Drought and Flood Mitigation Service Uganda

The Met Office is working in partnership with a consortium of organisations on a project to develop a Drought and Flood Mitigation Service (DFMS) in Uganda. The project is funded by the UK Space Agency and led by the RHEA Group.

According to the United Nations’ Food and Agriculture Organization, the livelihoods of 80% of the Ugandan population are dependant on agriculture. Predicting potential droughts and responding to the effects of climate change are critical to the country, and the EWP will allow local farmers to take action throughout the growing season to maximise crop yields.

To support the delivery of this drought and flood mitigation service for the Karamoja region of Uganda, satellite and ground-based data will be combined with drought and flood models to form the EWP. Information will be distributed by national, local government and commercial operators to farmers and organisations such as Non-Government Organisations (NGO’s).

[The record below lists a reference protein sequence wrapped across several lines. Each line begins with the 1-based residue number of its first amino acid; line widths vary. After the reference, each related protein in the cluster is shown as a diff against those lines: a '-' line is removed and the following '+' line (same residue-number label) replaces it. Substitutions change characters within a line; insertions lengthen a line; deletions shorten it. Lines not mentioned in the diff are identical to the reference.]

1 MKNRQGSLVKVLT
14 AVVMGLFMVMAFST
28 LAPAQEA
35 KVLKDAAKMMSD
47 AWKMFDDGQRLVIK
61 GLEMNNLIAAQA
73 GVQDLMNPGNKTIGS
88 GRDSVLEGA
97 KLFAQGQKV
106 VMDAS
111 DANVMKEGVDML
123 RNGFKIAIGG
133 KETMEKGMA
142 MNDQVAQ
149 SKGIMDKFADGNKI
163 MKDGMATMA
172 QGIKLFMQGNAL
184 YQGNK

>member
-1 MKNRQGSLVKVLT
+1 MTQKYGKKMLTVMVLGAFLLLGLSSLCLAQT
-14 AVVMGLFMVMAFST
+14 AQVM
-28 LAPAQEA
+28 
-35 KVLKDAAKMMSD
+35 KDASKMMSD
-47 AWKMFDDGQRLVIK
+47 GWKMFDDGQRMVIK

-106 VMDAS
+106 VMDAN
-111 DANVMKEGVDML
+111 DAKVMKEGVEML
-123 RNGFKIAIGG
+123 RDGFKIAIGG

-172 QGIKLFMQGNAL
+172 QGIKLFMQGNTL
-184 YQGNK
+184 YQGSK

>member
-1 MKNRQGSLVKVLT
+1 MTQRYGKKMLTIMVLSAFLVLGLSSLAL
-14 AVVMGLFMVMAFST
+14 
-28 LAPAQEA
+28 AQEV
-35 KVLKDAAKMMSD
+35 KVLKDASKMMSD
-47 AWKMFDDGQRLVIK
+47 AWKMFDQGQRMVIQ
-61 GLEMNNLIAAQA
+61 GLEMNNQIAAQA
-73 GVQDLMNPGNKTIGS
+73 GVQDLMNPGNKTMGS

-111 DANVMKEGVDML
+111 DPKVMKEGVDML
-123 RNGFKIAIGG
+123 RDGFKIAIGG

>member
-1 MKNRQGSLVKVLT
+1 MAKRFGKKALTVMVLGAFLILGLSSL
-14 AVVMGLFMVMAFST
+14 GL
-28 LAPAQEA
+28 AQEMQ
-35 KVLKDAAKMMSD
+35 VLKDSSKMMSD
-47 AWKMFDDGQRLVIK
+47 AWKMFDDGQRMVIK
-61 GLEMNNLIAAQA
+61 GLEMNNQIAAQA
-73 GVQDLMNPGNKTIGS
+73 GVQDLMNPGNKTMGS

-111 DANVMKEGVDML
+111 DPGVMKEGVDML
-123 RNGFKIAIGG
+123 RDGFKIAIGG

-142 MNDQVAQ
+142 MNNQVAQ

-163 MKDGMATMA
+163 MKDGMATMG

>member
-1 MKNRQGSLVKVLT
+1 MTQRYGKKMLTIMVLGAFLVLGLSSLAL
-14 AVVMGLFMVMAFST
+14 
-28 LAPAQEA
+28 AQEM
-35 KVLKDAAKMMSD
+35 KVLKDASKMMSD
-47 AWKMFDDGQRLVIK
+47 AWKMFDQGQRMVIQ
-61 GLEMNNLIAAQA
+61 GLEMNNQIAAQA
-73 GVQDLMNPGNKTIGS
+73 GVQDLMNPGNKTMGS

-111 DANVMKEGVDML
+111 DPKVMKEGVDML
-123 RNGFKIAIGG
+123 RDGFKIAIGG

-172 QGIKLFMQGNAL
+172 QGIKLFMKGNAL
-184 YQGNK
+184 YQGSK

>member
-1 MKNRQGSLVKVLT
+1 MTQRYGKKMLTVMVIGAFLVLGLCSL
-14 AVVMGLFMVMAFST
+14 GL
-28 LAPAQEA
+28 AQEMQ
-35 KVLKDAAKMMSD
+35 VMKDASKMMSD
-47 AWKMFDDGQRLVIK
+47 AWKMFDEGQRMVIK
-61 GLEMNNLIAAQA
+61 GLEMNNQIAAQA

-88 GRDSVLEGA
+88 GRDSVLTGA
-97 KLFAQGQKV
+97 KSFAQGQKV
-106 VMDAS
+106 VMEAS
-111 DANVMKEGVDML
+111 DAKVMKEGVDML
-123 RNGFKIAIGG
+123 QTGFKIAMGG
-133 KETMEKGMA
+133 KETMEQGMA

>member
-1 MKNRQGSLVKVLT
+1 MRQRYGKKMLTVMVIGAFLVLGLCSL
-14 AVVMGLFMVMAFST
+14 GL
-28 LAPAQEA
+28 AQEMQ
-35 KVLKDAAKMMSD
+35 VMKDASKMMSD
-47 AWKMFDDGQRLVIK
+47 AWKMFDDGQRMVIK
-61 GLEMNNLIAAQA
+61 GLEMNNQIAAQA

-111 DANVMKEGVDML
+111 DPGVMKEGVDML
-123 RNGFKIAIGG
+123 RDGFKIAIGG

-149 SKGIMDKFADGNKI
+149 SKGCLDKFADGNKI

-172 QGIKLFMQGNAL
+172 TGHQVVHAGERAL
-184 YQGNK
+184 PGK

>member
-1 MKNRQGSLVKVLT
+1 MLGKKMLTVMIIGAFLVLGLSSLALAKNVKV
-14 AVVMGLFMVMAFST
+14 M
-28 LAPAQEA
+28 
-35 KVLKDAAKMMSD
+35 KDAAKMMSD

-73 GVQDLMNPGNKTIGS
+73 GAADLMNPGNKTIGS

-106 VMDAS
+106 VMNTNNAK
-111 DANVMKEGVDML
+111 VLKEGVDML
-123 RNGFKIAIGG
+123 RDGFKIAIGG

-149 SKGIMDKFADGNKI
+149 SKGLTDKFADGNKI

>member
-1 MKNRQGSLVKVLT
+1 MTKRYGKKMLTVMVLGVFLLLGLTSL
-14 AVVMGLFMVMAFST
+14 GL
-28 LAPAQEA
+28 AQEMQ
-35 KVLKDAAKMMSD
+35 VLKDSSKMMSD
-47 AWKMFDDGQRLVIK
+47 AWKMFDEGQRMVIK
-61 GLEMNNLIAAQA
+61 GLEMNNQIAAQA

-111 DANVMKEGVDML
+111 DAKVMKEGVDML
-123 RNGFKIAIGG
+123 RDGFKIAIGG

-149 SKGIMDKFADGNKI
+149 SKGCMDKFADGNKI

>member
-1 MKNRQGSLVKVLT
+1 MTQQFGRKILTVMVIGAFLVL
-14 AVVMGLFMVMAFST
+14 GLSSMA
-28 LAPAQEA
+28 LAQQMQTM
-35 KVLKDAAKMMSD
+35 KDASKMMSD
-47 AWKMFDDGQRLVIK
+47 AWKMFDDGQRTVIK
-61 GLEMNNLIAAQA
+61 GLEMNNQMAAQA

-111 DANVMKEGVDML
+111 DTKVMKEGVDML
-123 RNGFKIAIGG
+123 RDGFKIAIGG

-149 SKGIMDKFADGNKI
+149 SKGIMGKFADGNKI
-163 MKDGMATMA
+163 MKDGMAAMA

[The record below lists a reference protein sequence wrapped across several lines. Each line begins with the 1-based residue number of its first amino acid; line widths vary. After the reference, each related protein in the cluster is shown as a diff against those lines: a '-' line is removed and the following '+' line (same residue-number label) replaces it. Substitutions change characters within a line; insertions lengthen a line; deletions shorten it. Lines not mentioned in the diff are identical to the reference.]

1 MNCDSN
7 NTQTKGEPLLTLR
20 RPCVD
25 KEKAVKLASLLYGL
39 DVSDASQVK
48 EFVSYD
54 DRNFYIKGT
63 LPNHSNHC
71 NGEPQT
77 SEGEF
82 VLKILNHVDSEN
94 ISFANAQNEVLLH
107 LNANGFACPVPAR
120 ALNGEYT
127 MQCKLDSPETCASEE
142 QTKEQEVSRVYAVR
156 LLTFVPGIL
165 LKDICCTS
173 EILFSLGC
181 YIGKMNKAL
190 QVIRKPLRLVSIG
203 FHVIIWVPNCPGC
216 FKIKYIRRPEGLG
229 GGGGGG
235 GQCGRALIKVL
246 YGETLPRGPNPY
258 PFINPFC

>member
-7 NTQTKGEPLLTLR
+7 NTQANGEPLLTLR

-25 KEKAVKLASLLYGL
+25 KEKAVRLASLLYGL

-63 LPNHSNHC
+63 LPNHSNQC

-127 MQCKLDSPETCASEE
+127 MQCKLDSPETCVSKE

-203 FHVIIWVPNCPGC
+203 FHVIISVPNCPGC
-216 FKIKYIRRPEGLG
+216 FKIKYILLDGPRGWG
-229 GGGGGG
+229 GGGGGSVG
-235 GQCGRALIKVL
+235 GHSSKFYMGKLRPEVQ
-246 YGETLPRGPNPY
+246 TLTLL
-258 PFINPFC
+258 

Working alongside the Uganda National Meteorological Authority (UNMA), the Met Office is leading the production of an improved range of forecasting information by developing a new suite of forecasts from daily to climatic timescales at enhanced resolutions. Combined with the latest earth observations data, these will be used to more accurately predict where and when floods and droughts in this semi-arid region could occur. A continual process of user feedback is being applied to help shape the ultimate design of this service which, it is hoped, will ultimately save lives and enhance livelihoods.

The project consortium consists of RHEA Group, Environment Systems, Pixalytics, Databasix, AA International, AgriTechTalk International, HR Wallingford, the Met Office, Mercy Corps, and Oxford Policy Management. The consortium will work with international partners including the Uganda Government Ministries, Kakira Sugar Company, and the NGO Green Dreams/iCOW.

More information on the project can be found on the RHEA Group website.

Read the blog post about the DFMS project from November 2017.